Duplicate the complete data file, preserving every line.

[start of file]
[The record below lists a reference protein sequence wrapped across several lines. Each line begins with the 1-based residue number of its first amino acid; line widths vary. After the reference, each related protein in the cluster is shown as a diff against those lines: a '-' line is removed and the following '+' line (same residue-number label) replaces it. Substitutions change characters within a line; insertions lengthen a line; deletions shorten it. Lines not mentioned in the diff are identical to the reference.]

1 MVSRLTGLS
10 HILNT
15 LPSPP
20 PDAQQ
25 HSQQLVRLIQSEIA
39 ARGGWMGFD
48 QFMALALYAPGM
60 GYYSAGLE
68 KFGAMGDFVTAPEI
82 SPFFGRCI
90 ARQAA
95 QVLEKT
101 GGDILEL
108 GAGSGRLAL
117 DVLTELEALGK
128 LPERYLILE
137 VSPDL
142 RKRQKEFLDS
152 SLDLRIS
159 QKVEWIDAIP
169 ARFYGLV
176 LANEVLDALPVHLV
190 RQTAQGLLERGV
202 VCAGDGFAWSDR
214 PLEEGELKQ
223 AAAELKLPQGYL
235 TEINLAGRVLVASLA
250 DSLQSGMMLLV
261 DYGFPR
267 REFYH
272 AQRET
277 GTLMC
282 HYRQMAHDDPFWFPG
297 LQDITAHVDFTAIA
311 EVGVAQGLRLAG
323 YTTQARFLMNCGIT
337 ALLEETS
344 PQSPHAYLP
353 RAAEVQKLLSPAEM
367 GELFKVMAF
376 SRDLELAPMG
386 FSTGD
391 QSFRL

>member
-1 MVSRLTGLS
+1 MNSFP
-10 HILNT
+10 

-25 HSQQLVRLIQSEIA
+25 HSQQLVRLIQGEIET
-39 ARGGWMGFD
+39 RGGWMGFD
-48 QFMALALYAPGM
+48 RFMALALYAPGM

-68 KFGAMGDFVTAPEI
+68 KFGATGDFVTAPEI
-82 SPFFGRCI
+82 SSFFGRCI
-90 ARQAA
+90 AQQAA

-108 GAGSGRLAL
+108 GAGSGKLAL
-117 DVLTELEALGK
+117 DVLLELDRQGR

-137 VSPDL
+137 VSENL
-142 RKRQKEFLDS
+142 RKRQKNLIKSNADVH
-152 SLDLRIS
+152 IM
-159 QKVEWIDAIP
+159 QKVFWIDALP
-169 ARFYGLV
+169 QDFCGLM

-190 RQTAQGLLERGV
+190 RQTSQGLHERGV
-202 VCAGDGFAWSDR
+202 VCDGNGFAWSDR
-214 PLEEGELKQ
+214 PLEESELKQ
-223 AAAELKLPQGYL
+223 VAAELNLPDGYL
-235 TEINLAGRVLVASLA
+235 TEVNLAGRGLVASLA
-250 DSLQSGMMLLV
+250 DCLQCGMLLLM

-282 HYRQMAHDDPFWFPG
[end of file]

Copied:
[The record below lists a reference protein sequence wrapped across several lines. Each line begins with the 1-based residue number of its first amino acid; line widths vary. After the reference, each related protein in the cluster is shown as a diff against those lines: a '-' line is removed and the following '+' line (same residue-number label) replaces it. Substitutions change characters within a line; insertions lengthen a line; deletions shorten it. Lines not mentioned in the diff are identical to the reference.]

1 MVSRLTGLS
10 HILNT
15 LPSPP
20 PDAQQ
25 HSQQLVRLIQSEIA
39 ARGGWMGFD
48 QFMALALYAPGM
60 GYYSAGLE
68 KFGAMGDFVTAPEI
82 SPFFGRCI
90 ARQAA
95 QVLEKT
101 GGDILEL
108 GAGSGRLAL
117 DVLTELEALGK
128 LPERYLILE
137 VSPDL
142 RKRQKEFLDS
152 SLDLRIS
159 QKVEWIDAIP
169 ARFYGLV
176 LANEVLDALPVHLV
190 RQTAQGLLERGV
202 VCAGDGFAWSDR
214 PLEEGELKQ
223 AAAELKLPQGYL
235 TEINLAGRVLVASLA
250 DSLQSGMMLLV
261 DYGFPR
267 REFYH
272 AQRET
277 GTLMC
282 HYRQMAHDDPFWFPG
297 LQDITAHVDFTAIA
311 EVGVAQGLRLAG
323 YTTQARFLMNCGIT
337 ALLEETS
344 PQSPHAYLP
353 RAAEVQKLLSPAEM
367 GELFKVMAF
376 SRDLELAPMG
386 FSTGD
391 QSFRL

>member
-1 MVSRLTGLS
+1 MNSFP
-10 HILNT
+10 

-25 HSQQLVRLIQSEIA
+25 HSQQLVRLIQGEIET
-39 ARGGWMGFD
+39 RGGWMGFD
-48 QFMALALYAPGM
+48 RFMALALYAPGM

-68 KFGAMGDFVTAPEI
+68 KFGATGDFVTAPEI
-82 SPFFGRCI
+82 SSFFGRCI
-90 ARQAA
+90 AQQAA

-108 GAGSGRLAL
+108 GAGSGKLAL
-117 DVLTELEALGK
+117 DVLLELDRQGR

-137 VSPDL
+137 VSENL
-142 RKRQKEFLDS
+142 RKRQKNLIKSNADVH
-152 SLDLRIS
+152 IM
-159 QKVEWIDAIP
+159 QKVFWIDALP
-169 ARFYGLV
+169 QDFCGLM

-190 RQTAQGLLERGV
+190 RQTSQGLHERGV
-202 VCAGDGFAWSDR
+202 VCDGNGFAWSDR
-214 PLEEGELKQ
+214 PLEESELKQ
-223 AAAELKLPQGYL
+223 VAAELNLPDGYL
-235 TEINLAGRVLVASLA
+235 TEVNLAGRGLVASLA
-250 DSLQSGMMLLV
+250 DCLQCGMLLLM

-282 HYRQMAHDDPFWFPG